Our finding that male patients were more likely to be transferred to PICU is also consistent with previous work (Hyde et al. 1992; Feinstein & Holloway, 2002; Brown & Bass, 2004). Given that we adjusted for behavioural precursors, this sex difference in PICU risk may again be due to unmeasured confounders. Alternatively, this finding may reflect the fact that access to female PICU beds was limited (the trust operated only one female PICU ward, compared with three male wards, at the time of the study). In contrast, females were twice as likely to be secluded as males. Whilst descriptive studies have reported that secluded patients are more commonly male, case-control studies have typically failed to observe such sex differences (Van Der Merwe et al. 2009). One possible explanation for our findings may be our use of PICU-based controls. That is, when examined in a PICU population, in which females are under-represented, the increased risk of seclusion among females emerges.

In contrast to recent studies conducted in London and the South East (Feinstein & Holloway, 2002; Brown & Bass, 2004; Pereira et al. 2006), patients of black African/Caribbean ethnicity were not significantly more likely to be transferred to PICU compared with white patients. Similarly, patient ethnicity was not associated with seclusion, which conflicts with the findings of the Healthcare Commission investigation in which seclusion rates were higher among ethnic minority groups relative to white British patients (Healthcare Commission, 2005). Interestingly, our unadjusted analyses indicated that individuals of black African/Caribbean ethnicity were three times more likely to be transferred to PICU relative to those of white ethnicity (Bowers et al. under review). The fact that the effect of ethnicity on PICU status was greatly attenuated and rendered non-significant in the fully adjusted model is reassuring and suggests a lack of referral bias. That is, whilst black African/Caribbean patients were significantly more likely to be transferred to PICU than white patients, this was fully explained by other risk factors and behavioural precursors.

In contrast to other large studies (Keski-Valkama et al. 2010; Noorthoorn et al. 2015), patient diagnosis was largely unrelated to either PICU transfer or seclusion with the exception that patients with bipolar disorder were twice as likely to be transferred to PICU compared with patients with schizophrenia. The fact that we adjusted for behaviours and traits commonly associated with this diagnosis (i.e., manic, agitated, demanding and irritable behaviour), implies that bipolar disorder patients may present with other behaviours which cause them to be viewed by clinical staff as needing PICU treatment. Our finding that personality disorders were not over-represented in either PICU or seclusion cases is inconsistent with previous studies (Mattison & Sacks, 1978; Ramchandani et al. 1981; Feinstein & Holloway, 2002; Brown & Bass, 2004; Pereira et al. 2006) and may be due to the fact that we examined only primary diagnoses listed in clinical files, potentially under-estimating the prevalence of personality disorder (i.e., as comorbid diagnoses will have been missed).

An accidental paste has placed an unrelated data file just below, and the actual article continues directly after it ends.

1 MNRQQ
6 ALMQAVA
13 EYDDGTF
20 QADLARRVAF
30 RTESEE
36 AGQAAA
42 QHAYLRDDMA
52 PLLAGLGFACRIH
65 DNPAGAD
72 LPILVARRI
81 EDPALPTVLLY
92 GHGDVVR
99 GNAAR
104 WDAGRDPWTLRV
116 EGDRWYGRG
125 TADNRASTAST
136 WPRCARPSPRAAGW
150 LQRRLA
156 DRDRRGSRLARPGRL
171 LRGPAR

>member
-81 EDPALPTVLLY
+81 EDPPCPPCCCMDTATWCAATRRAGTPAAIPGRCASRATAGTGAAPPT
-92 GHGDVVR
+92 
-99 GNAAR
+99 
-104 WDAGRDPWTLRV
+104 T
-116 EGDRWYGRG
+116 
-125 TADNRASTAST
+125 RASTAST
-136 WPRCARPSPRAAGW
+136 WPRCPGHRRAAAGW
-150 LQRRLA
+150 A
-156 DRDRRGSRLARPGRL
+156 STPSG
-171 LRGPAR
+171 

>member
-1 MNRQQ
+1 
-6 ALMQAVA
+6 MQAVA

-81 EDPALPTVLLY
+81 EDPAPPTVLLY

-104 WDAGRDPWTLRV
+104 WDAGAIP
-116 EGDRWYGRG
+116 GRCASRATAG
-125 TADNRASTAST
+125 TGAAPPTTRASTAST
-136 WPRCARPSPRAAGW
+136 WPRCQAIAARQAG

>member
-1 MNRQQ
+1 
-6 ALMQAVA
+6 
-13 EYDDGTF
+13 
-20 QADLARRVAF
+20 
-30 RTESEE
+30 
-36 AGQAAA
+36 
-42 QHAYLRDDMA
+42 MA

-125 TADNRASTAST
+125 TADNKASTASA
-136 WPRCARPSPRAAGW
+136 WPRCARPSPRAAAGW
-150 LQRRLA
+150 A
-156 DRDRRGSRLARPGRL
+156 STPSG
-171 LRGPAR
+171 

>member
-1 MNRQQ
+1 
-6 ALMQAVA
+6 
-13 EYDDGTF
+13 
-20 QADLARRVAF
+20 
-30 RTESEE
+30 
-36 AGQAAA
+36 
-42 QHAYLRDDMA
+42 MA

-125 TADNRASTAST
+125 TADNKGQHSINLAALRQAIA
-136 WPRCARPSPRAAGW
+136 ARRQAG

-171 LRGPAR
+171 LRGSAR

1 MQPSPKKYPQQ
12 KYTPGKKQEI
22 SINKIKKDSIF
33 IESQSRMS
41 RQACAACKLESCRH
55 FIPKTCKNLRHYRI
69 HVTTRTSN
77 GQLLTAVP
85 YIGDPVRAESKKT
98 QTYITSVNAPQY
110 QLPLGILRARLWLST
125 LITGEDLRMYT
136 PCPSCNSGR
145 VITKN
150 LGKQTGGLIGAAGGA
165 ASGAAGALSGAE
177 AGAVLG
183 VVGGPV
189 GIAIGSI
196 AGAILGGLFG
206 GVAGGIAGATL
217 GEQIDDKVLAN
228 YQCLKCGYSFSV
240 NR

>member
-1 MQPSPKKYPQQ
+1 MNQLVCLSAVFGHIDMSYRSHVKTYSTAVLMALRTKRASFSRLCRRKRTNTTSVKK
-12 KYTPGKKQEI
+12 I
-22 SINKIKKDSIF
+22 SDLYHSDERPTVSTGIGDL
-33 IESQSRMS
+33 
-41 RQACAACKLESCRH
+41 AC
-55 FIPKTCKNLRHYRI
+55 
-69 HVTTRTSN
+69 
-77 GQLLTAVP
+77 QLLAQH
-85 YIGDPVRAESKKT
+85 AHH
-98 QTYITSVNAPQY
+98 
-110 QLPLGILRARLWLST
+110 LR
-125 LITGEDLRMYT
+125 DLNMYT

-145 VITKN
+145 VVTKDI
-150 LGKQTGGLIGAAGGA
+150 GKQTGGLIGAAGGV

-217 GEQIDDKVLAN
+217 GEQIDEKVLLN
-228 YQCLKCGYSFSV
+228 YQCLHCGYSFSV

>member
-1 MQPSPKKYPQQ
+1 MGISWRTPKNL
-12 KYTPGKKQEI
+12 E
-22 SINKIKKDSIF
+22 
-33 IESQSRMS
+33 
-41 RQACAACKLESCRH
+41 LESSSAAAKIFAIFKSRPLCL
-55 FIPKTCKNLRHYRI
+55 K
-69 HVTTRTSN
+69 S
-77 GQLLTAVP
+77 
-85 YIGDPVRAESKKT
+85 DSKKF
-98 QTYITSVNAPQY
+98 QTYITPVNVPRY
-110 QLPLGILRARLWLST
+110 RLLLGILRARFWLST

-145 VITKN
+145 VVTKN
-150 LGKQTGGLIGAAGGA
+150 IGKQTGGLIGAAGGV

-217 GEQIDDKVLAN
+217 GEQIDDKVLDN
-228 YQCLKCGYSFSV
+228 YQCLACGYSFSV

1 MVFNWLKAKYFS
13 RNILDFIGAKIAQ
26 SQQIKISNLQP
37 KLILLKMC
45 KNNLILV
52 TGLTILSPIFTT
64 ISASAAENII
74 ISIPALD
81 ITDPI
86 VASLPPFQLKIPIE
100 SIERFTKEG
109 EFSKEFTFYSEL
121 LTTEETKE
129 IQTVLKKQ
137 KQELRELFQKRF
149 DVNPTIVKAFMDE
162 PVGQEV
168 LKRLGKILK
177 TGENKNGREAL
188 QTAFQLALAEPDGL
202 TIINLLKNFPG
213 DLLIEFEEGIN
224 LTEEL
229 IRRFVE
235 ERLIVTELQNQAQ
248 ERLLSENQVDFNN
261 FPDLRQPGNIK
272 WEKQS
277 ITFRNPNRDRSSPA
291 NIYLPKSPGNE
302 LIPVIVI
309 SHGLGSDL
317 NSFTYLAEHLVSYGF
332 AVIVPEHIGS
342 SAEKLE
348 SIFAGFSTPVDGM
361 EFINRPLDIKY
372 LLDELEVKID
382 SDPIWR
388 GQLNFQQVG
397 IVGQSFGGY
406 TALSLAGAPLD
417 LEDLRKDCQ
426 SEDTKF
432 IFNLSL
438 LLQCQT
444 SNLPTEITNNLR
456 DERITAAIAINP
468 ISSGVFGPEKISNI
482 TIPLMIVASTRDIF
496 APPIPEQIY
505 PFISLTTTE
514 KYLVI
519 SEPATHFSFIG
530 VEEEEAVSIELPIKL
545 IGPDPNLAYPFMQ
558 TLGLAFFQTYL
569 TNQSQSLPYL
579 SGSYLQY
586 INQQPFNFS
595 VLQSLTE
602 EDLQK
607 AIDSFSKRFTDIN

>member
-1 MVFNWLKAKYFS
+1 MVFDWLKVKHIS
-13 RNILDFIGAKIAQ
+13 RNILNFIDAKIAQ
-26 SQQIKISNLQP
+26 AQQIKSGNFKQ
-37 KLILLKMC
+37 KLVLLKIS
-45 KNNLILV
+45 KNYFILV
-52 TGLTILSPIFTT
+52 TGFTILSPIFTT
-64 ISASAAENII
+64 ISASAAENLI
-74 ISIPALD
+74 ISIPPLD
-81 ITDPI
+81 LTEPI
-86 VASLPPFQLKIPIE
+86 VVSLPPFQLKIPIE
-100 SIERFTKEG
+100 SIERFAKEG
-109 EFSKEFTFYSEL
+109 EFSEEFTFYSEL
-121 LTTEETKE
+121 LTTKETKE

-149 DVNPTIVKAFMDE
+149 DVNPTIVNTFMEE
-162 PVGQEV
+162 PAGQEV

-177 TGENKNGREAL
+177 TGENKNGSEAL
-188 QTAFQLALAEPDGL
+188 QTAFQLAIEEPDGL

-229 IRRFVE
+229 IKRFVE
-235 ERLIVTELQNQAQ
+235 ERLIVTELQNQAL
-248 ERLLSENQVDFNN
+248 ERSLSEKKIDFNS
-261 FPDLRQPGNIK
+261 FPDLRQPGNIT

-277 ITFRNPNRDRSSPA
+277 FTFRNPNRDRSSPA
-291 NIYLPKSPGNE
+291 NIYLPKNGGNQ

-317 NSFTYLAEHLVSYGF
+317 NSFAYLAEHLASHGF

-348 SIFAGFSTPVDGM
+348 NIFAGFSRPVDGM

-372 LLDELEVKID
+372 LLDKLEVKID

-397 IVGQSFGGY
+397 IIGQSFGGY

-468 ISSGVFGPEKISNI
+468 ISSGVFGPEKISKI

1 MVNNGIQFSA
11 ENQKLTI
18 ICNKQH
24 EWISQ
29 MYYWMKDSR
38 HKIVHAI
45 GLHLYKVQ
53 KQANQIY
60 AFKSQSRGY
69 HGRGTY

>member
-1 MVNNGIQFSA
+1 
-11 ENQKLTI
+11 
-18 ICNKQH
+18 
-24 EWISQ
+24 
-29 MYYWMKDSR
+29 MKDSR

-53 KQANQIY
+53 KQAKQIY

Admission status was strongly associated with PICU use. Only 4% of PICU patients were informal (compared with 45% of non-PICU patients) and indeed, we discovered from discussions with clinical staff that formal detention was generally required on SLaM PICUs. Thus, this very small number of apparently informal patients (as recorded at midnight on the date of transfer) likely reflects administrative delays in updating clinical records. Our finding that patients formally detained were significantly more likely to be secluded is highly consistent with the extant literature (Van Der Merwe et al. 2009).

Time since admission was strongly associated with PICU transfer. Whilst this finding is novel, it is not surprising. Patients are often admitted to hospital during a period of acute illness, which then improves following successful treatment; thus, we would expect chaotic/aggressive behaviour to be more prevalent early in the admission. Indeed, a large study of psychiatric inpatients reported that the majority of aggressive incidents occurred within the first 2 days of admission (Barlow et al. 2000). However, as we adjusted for behavioural precursors, high levels of aggression upon admission cannot fully account for this finding. Staff might be more inclined to transfer newly-admitted patients, whose propensity for violence is yet unknown, to PICU wards even if they exhibit the same levels of aggression as patients who have been in inpatient care for longer periods. Our finding that the likelihood of seclusion was also higher in the first 7 days of the admission to PICU is consistent with several descriptive studies (Oldham et al. 1983; El-Badri & Mellsop, 2002; Kirkpatrick, 1989). Anecdotally, it appeared from the clinical notes that many patients were transferred to PICU in a state of distress/agitation and that seclusion was often initiated as a precaution upon arrival at the PICU. This is consistent with our proposal that this may be a strategy employed by clinical teams to safely manage newly-admitted patients whose level of risk is therefore unclear.

Behavioural precursors of PICU and seclusion